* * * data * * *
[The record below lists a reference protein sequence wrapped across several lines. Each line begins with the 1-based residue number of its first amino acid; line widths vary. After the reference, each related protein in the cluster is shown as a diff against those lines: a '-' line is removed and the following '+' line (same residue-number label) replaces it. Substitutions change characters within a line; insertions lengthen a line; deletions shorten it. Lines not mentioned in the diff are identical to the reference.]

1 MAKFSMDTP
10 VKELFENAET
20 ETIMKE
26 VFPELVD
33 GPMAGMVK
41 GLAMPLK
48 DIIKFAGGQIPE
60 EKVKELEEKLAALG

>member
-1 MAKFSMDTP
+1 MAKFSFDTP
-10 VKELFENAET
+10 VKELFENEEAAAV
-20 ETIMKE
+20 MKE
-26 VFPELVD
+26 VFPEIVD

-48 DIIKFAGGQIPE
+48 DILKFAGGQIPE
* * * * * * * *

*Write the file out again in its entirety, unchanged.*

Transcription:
[The record below lists a reference protein sequence wrapped across several lines. Each line begins with the 1-based residue number of its first amino acid; line widths vary. After the reference, each related protein in the cluster is shown as a diff against those lines: a '-' line is removed and the following '+' line (same residue-number label) replaces it. Substitutions change characters within a line; insertions lengthen a line; deletions shorten it. Lines not mentioned in the diff are identical to the reference.]

1 MAKFSMDTP
10 VKELFENAET
20 ETIMKE
26 VFPELVD
33 GPMAGMVK
41 GLAMPLK
48 DIIKFAGGQIPE
60 EKVKELEEKLAALG

>member
-1 MAKFSMDTP
+1 MAKFSFDTP
-10 VKELFENAET
+10 VKELFENEEAAAV
-20 ETIMKE
+20 MKE
-26 VFPELVD
+26 VFPEIVD

-48 DIIKFAGGQIPE
+48 DILKFAGGQIPE